Fears and hopes push revival of tribal governments across the
By Tom Kizzia
Daily News reporter
Several factors have pushed the revival of tribes in rural Alaska
in the past decade.
The 1971 land claims act's failure to distribute wealth to
rural villagers, coupled with its exposure of Native land to loss
through sale or bankruptcy, has led to widespread disappointment
and criticism by Natives. Many leaders of the tribal sovereignty
movement came from the generation that followed those who crafted
the Native land settlement.
As Alaska's oil-fired economy grows and tourism spreads into
once-unseen reaches of the Bush, leaders in many villages say they
fear Western influences -- not only television and alcohol, but
outsiders themselves -- will move into their communities and take
Continuing legal battles over subsistence hunting and fishing
have convinced many Natives that state government is an implacable
foe of local Native interests.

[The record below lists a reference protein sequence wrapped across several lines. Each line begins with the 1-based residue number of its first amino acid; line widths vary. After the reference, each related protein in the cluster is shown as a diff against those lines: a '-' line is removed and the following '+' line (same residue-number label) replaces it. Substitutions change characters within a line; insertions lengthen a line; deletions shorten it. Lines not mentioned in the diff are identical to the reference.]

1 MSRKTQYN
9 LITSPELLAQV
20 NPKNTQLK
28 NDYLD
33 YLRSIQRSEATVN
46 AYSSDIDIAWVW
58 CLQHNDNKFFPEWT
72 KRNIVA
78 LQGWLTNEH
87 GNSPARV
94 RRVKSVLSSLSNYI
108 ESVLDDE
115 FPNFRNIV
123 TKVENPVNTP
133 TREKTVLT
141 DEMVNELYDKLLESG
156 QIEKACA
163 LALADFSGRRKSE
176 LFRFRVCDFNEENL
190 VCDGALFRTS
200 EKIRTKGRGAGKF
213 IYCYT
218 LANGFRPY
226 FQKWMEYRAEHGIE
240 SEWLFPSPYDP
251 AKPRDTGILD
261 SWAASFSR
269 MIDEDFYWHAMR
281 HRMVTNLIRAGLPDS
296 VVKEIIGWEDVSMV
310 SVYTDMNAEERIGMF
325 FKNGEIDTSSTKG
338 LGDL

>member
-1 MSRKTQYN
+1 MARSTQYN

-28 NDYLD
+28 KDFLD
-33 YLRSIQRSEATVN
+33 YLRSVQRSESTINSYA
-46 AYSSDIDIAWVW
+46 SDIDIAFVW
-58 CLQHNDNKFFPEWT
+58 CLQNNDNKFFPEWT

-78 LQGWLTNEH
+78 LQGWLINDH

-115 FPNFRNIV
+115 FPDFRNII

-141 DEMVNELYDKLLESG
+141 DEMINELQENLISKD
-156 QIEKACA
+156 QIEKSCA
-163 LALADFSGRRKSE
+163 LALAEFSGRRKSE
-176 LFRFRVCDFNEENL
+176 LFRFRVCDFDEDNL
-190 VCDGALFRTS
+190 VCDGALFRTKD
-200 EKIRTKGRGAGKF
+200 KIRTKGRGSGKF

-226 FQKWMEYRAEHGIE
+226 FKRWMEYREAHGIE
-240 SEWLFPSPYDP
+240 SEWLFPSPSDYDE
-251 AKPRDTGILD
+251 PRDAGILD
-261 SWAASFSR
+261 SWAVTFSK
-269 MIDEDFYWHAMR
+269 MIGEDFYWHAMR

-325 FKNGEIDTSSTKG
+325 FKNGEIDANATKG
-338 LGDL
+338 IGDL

''Self-determination'' policies adopted by Congress in the
1970s steered federal funds -- nearly $500 million is spent
annually on Native programs for Alaska -- away from a central
bureaucracy toward village coffers. This money has provided a
crucial source of funds for tribal operations.
State and federal agencies have been unable to meet the
growing needs and expectations of rural Natives, in areas ranging
from law enforcement to economic development. The state has built
schools and safe water systems, but many state programs important
to the administration of daily life in rural Alaska are
Tribal government has been touted as a way to arrest the
cultural disintegration in many rural Native communities. A 1994
government panel that documented the cultural breakdown in rural
Alaska made ''full tribal status'' a key feature of its
''blueprint for change.''
A revival movement promoting stronger tribal governments in
the Lower 48 brought to Alaska a crop of talented Native rights
lawyers, who worked together to win key legal victories.